President Juan Manuel Santos hinted on Wednesday that he could opt to implement a new peace accord with the Revolutionary Armed Forces of Colombia (FARC) through Congress instead of another plebiscite.
The announcement comes one month after voters narrowly rejected a peace accord between the government and FARC — a shocking result that has plunged the country into political turmoil.
“In the near future, we will have a new agreement, and I will have the ability to implement it through Congress,” Santos said during a state visit to England.
Since the October 2 plebiscite, Santos has met with leaders of the campaign against the accord to consider proposed adjustments to the agreement. More than 400 adjustments were submitted, according to local newspaper El Tiempo.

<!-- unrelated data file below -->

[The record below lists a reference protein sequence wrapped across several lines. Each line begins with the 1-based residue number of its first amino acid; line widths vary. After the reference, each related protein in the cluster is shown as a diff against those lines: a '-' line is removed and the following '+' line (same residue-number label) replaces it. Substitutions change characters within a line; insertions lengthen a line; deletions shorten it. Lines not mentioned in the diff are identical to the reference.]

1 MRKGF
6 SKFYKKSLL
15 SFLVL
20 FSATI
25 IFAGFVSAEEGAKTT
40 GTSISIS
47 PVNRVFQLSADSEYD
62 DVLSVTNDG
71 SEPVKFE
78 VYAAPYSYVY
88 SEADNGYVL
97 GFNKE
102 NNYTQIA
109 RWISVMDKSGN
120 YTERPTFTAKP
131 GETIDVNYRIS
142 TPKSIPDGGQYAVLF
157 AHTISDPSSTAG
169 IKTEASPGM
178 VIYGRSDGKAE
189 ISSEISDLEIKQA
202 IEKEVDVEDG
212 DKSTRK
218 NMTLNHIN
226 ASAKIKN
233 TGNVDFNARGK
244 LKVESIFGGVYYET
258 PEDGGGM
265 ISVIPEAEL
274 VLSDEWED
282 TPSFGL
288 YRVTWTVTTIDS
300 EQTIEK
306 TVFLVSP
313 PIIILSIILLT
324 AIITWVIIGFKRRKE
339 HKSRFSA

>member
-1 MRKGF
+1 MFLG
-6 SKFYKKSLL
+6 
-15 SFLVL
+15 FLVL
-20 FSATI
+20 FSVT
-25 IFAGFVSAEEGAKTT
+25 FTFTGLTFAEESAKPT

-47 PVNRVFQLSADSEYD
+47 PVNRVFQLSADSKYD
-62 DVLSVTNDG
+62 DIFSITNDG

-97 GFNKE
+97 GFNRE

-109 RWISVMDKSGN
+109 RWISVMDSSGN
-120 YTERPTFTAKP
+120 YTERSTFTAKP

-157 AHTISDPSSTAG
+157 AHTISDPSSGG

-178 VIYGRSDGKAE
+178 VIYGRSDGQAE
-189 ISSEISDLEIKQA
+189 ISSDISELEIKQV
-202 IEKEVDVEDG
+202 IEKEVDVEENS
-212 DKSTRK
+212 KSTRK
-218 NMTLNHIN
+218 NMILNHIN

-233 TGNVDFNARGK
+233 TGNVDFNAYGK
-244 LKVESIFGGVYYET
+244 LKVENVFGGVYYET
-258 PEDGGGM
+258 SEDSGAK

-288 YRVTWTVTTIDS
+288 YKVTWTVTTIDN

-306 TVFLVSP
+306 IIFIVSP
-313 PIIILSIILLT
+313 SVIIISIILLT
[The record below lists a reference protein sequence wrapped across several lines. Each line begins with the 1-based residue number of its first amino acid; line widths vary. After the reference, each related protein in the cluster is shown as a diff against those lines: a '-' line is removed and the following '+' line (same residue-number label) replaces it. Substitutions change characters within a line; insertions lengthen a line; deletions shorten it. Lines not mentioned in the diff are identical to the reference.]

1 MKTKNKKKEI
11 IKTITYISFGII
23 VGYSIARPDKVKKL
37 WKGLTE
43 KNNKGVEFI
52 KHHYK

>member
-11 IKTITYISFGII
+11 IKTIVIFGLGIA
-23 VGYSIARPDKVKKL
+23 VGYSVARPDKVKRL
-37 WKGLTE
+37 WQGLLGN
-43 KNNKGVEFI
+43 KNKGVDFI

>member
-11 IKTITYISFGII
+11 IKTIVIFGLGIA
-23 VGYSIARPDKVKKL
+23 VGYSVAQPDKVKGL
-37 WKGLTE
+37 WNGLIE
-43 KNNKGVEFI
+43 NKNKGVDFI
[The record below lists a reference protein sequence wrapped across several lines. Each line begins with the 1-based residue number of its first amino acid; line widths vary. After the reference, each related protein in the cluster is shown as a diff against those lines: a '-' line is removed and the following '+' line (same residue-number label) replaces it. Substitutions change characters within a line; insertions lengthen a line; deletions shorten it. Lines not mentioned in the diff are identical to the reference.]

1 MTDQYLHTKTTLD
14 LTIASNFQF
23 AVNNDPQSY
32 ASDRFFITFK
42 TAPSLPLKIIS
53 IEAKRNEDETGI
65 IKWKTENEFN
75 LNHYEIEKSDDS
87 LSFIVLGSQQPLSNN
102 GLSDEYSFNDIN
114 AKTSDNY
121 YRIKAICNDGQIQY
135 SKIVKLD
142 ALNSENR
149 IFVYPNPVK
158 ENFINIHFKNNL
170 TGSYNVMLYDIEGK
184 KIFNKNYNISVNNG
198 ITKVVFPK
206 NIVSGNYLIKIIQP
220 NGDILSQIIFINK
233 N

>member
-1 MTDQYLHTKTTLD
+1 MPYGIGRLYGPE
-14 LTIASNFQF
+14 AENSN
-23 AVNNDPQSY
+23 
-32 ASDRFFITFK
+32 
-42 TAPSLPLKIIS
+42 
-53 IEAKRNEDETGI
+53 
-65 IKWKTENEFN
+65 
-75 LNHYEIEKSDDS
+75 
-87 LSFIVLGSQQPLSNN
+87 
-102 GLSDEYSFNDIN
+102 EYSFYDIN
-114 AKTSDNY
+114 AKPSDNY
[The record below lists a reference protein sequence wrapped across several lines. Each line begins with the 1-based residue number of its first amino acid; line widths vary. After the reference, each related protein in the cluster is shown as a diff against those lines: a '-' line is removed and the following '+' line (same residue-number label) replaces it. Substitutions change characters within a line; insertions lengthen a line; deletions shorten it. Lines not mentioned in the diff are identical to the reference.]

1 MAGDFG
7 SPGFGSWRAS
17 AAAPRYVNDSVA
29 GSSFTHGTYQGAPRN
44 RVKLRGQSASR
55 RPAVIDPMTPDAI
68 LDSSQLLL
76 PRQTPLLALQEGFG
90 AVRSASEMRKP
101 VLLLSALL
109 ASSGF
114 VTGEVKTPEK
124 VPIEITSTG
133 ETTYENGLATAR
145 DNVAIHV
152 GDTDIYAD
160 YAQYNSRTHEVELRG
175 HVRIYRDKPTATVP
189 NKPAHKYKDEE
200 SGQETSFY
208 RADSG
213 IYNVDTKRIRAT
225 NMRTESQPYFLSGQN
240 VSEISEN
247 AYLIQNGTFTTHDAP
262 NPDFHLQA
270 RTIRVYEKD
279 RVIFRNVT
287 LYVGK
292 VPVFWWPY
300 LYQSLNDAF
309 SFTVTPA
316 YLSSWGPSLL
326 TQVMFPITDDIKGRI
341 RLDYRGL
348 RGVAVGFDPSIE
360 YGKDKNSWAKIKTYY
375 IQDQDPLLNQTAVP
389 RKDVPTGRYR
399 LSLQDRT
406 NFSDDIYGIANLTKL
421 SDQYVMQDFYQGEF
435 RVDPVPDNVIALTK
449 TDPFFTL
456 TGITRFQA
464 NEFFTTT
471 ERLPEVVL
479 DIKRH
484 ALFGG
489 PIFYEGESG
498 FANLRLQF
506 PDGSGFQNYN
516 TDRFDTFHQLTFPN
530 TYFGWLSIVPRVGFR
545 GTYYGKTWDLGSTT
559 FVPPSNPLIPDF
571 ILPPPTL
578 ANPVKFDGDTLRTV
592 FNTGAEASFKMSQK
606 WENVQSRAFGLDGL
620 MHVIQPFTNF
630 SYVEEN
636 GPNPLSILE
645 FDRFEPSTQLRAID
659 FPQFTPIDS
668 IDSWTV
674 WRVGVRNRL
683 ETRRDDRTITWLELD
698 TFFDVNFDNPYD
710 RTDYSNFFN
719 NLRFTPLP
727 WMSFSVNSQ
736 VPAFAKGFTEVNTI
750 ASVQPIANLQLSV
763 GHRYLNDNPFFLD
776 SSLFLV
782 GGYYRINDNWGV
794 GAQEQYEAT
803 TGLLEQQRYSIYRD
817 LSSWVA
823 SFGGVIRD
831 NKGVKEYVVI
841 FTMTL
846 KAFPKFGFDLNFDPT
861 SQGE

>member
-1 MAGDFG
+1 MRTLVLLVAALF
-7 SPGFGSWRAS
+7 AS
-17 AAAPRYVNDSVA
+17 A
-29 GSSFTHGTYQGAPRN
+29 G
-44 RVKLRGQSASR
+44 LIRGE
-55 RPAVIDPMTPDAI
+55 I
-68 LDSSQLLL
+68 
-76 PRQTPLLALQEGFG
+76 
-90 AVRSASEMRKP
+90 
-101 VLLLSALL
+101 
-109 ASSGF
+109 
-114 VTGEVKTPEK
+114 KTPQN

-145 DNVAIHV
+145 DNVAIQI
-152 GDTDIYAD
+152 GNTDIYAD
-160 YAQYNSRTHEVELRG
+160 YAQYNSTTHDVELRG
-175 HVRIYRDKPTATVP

The government’s negotiating team, led by Humberto de la Calle and Sergio Jaramillo, has travelled to Havana to discuss the proposed tweaks with the FARC.
Santos remains optimistic about reaching a new accord, saying he hoped to have a new agreement with the rebel group in November. The war has killed 220,000 people and displaced more than five million since the 1960s.
Voters rejected the previous accord on October 2 by a razor-thin margin of 53,894 votes out of a total of nearly 13 million cast.